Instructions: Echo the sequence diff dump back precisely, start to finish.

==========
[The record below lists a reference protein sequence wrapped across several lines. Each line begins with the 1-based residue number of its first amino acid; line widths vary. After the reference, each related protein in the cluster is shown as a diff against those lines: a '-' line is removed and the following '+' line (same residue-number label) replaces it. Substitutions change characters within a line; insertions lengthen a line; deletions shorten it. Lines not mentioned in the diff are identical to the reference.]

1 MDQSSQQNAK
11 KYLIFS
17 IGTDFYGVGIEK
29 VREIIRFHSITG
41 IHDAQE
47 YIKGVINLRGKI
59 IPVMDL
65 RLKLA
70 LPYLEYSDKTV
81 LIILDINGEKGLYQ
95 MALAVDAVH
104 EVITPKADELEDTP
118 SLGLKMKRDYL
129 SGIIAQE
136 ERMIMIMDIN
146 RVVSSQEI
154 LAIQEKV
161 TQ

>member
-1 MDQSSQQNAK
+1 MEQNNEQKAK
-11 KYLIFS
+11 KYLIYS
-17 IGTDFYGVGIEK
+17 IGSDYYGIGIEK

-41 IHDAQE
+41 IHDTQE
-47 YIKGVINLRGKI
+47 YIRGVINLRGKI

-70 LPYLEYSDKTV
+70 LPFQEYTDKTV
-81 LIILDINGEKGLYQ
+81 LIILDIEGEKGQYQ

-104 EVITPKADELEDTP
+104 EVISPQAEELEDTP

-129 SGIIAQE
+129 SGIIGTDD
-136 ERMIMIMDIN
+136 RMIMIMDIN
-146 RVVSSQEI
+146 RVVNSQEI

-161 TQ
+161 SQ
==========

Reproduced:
[The record below lists a reference protein sequence wrapped across several lines. Each line begins with the 1-based residue number of its first amino acid; line widths vary. After the reference, each related protein in the cluster is shown as a diff against those lines: a '-' line is removed and the following '+' line (same residue-number label) replaces it. Substitutions change characters within a line; insertions lengthen a line; deletions shorten it. Lines not mentioned in the diff are identical to the reference.]

1 MDQSSQQNAK
11 KYLIFS
17 IGTDFYGVGIEK
29 VREIIRFHSITG
41 IHDAQE
47 YIKGVINLRGKI
59 IPVMDL
65 RLKLA
70 LPYLEYSDKTV
81 LIILDINGEKGLYQ
95 MALAVDAVH
104 EVITPKADELEDTP
118 SLGLKMKRDYL
129 SGIIAQE
136 ERMIMIMDIN
146 RVVSSQEI
154 LAIQEKV
161 TQ

>member
-1 MDQSSQQNAK
+1 MEQNNEQKAK
-11 KYLIFS
+11 KYLIYS
-17 IGTDFYGVGIEK
+17 IGSDYYGIGIEK

-41 IHDAQE
+41 IHDTQE
-47 YIKGVINLRGKI
+47 YIRGVINLRGKI

-70 LPYLEYSDKTV
+70 LPFQEYTDKTV
-81 LIILDINGEKGLYQ
+81 LIILDIEGEKGQYQ

-104 EVITPKADELEDTP
+104 EVISPQAEELEDTP

-129 SGIIAQE
+129 SGIIGTDD
-136 ERMIMIMDIN
+136 RMIMIMDIN
-146 RVVSSQEI
+146 RVVNSQEI

-161 TQ
+161 SQ